Ireland's Genealogical Gazette (February 2014)
Monthly newsletter of the Genealogical Society of Ireland - "Ireland's most active genealogical organisation".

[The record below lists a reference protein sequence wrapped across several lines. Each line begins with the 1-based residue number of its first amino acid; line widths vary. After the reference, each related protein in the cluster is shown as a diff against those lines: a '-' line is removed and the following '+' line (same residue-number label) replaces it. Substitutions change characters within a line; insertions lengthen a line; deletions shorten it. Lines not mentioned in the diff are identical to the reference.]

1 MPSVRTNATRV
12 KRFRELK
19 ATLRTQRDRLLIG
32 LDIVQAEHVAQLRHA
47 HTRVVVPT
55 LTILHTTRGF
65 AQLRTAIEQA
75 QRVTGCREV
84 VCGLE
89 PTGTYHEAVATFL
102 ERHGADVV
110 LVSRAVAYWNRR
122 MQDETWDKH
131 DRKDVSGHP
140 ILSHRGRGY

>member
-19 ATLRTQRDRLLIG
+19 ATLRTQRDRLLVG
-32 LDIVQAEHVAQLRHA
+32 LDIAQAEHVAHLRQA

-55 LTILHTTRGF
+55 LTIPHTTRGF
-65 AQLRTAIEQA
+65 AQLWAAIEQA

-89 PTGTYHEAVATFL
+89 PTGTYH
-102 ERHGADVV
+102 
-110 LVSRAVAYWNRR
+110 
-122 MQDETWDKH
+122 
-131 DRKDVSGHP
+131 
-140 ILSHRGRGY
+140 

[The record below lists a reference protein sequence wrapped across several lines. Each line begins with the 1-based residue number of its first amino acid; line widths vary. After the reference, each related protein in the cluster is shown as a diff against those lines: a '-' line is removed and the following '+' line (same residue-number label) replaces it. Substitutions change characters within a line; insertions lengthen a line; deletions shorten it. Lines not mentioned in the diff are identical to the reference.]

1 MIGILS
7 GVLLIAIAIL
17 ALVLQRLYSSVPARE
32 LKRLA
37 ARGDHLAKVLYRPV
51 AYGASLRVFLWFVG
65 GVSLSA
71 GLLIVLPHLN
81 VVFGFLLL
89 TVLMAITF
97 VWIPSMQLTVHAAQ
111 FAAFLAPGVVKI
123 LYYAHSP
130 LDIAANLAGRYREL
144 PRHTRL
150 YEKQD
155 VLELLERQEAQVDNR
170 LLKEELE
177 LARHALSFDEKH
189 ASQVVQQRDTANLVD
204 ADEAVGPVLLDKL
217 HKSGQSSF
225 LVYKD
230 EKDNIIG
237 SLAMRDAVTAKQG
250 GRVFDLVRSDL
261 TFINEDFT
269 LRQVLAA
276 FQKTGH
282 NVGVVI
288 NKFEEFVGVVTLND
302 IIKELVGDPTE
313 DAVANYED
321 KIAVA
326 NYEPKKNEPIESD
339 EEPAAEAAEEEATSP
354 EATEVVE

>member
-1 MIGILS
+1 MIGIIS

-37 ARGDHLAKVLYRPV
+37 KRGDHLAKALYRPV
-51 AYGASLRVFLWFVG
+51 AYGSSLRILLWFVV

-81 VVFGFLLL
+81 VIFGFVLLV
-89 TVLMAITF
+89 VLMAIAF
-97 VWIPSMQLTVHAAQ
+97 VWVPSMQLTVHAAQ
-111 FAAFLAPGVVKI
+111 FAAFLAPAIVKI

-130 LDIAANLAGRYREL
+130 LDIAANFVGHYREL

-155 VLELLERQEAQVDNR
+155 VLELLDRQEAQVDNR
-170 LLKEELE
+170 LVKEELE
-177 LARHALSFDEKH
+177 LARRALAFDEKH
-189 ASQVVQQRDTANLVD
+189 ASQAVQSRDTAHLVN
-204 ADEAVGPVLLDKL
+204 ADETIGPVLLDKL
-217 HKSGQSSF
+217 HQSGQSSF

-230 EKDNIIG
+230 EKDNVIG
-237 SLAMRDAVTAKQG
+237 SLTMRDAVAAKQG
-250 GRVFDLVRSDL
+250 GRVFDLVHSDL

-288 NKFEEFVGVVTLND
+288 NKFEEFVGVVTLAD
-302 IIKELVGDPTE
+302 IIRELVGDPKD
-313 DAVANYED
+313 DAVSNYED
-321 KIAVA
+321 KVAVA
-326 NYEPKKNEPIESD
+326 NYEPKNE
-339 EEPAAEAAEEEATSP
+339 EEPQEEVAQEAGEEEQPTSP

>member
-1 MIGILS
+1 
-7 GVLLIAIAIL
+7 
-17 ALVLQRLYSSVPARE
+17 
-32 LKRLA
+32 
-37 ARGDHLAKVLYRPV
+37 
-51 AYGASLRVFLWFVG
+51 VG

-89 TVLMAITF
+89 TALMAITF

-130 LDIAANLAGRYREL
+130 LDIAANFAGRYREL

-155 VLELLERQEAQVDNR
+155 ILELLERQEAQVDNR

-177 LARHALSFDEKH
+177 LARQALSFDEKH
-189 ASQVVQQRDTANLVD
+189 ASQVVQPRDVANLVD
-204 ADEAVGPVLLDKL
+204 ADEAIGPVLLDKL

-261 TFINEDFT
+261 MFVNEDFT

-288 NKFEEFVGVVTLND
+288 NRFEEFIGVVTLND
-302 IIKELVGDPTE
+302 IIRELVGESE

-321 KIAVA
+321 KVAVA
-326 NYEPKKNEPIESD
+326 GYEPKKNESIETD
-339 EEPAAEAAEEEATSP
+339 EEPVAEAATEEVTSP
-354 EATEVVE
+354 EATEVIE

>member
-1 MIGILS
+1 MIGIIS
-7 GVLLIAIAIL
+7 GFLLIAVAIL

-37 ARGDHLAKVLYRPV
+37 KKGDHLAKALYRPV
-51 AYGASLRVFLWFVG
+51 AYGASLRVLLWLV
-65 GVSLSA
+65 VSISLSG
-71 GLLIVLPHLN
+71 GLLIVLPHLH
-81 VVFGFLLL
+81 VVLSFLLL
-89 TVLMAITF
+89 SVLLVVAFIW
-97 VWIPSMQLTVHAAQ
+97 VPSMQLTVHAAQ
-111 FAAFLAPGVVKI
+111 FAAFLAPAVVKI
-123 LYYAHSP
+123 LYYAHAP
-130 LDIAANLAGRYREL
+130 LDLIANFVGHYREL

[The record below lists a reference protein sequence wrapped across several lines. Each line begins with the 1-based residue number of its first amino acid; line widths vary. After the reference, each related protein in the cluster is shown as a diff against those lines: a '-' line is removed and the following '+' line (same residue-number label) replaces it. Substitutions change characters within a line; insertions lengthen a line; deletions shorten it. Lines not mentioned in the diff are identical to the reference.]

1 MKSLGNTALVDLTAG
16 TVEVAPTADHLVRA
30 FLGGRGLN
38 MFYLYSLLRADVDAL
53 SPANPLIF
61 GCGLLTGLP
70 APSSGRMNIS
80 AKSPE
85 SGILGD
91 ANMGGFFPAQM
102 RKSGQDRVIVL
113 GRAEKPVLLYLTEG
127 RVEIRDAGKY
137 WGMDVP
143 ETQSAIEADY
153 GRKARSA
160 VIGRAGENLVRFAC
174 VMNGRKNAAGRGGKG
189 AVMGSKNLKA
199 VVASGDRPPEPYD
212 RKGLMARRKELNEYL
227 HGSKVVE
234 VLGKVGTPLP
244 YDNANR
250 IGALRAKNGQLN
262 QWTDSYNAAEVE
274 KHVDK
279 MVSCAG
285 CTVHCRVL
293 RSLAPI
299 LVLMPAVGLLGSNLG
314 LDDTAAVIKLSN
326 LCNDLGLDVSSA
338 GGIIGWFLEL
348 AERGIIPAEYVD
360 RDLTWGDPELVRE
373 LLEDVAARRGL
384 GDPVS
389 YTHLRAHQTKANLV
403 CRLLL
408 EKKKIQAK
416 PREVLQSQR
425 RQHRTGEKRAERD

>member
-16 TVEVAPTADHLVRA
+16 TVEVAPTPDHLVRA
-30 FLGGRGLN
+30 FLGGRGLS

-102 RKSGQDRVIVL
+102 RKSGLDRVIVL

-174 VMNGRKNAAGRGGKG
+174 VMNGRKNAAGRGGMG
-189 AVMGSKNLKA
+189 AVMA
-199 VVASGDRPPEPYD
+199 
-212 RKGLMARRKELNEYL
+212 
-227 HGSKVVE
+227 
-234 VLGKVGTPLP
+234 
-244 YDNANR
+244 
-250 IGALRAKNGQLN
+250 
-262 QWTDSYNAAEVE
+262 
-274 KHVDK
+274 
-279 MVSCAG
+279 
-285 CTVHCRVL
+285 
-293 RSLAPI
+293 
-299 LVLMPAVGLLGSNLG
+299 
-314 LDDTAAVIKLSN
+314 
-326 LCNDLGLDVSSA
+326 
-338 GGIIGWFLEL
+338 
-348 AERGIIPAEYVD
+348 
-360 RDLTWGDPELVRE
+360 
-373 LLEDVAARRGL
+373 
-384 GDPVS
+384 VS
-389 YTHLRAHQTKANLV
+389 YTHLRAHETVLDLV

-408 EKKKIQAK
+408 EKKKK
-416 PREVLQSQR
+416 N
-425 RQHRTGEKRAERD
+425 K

ISSN 1649-7937 Cumann Geinealais na hÉireann Ireland’s Genealogical Gazette (incorporating “The Genie Gazette”) Vol. 9 No. 2 www.familyhistory.ie February : Feabhra 2014 Good News from GRO & None from CSO GENEALOGY HERALDRY VEXILLOLOGY SOCIAL HISTORY Heritage Matters Book Reviews Open Meetings News & Events www.eneclann.ie CONTENTS Medieval Dublin XIII 2 Lockout Memorial Tracing Your Limerick Ancestors 2 James Scannell Reports .. 3 3 Irish DNA Atlas Project The War of Independence in Co. Kildare 4 Diary Dates 4 GSI Lecture Programme Annual General Meeting Research Centre comprehensive database of index records; the microfilming and scanning of 5 million register pages and creation of a quality electronic image of each page. All of these records are now available in electronic format. The last phase of the project was the conversion of these data to the live CRCS environment. To date, all births from 1864 have been converted to the live environment. Marriages from 1903 to date and deaths from 1924 to date have also been converted. There are significant gaps and Mr. Feely estimated that it will take approximately three years to complete the conversion. Arrangements have been made for the provision of all index data relating to marriages from 1845, births and deaths from 1864 and civil partnerships from 2011 for the purpose of making the data available on irishgenealogy.ie. He concluded by advising the Committee that “all of the requisite data has been provided by GRO to the Department of Arts, Heritage and the Gaeltacht and it is my understanding that the online search facility will go live on the irishgenealogy.ie website within a matter of months” and that the forthcoming Civil Regis- tration (Amendment) Bill will provide for certain historic records to be made available through an online search facility. Making available records of births more than 100 years old, marriages more than 75 years old and deaths more than 50 years old. In stark contrast to the welcome information supplied by the GRO, the evidence provided by the CSO in respect of the release of the 1926 Census was unconvincing. Mr. Dalton maintained that “the Statistics Act 1993 brought a change and a compromise that records could be put into the public domain 100 years after the date of the census” and. that he was “concerned about the signal that a second retrospective change to the legislation could have on the broader statistical system”. The claim by the CSO that the early release of the 1926 “would negatively impact” on the collection of statistical from households and businesses was not supported by any research or evidence by the CSO. Making such unsubstantiated claims damages the image and reputation of the CSO. The Committee was clearly not impressed at all. 1926 Census—Political Leadership Required Précis of Jan. Lecture Members Discounts The recent hearings by the Oireachtas Joint Committee into ‘Developing a Plan to Capture the Full Value of our Genealogical Heritage’ have demonstrated the diverse nature of the delivery of genealogical services in Ireland. The commercial, state and voluntary sectors each set out their stalls on how they view the future of Irish genealogy at hearings held in December. On Tuesday January 28th Mr. Kieran Feely, Director General of the General Register Office (GRO) and Mr. Pádraig Dalton, Director General of the Central Statistics Office (CSO) appeared before the Committee to a decidedly mixed reception from the Teachtaí Dála and Senators. Firstly Mr. Feely outlined the history and function of civil registration in Ireland and then provided the Joint Committee with an update on the GRO modernisation programme and the project to capture all of the manual records dating back to 1845 in electronic format. Mr. Feely explained that the project entailed the conversion of 27 million index records from manual and older electronic database sources to a single, 4 The evidence provided by the Central Statistics Office to the Joint Oireachtas Committee last month in respect of the proposed early release of the 1926 Census was unconvincing and unsubstantiated. The CSO claimed that the early release would impact on the quality of the statistical information collected on an ongoing basis from businesses and households. Referring to the legislative amendment necessary to facilitate an early release of the 1926 Census, Mr. Pádraig Dalton, Director General of the CSO, stated that “a legislative change would have implications, not just for the census area, but right across the range of statistical data that we provide. Therefore, we need to be very careful about undertaking any initiative that could undermine the quality or integrity of the system. To change the law retrospectively once could be classified as an event but to change it twice could be seen as a pattern or track record. That is the major concern about the second proposal to retrospectively change the law. That is why we have adopted the position to hold to the 100-year rule and want to provide access to the 1926 census records in 2026”. The position taken by the CSO is clearly at odds with the government’s commitment in the ‘Programme for Government’. The excuses given by the CSO for its objection to any change in the Statistics Act, 1993 are simply not credible. Political leadership on this issue is urgently required and is long overdue. The CSO must be instructed to desist in its attempts to derail government policy and to accept the public commitment made by the government on the 1926 Census. Monthly Newsletter of the Genealogical Society of Ireland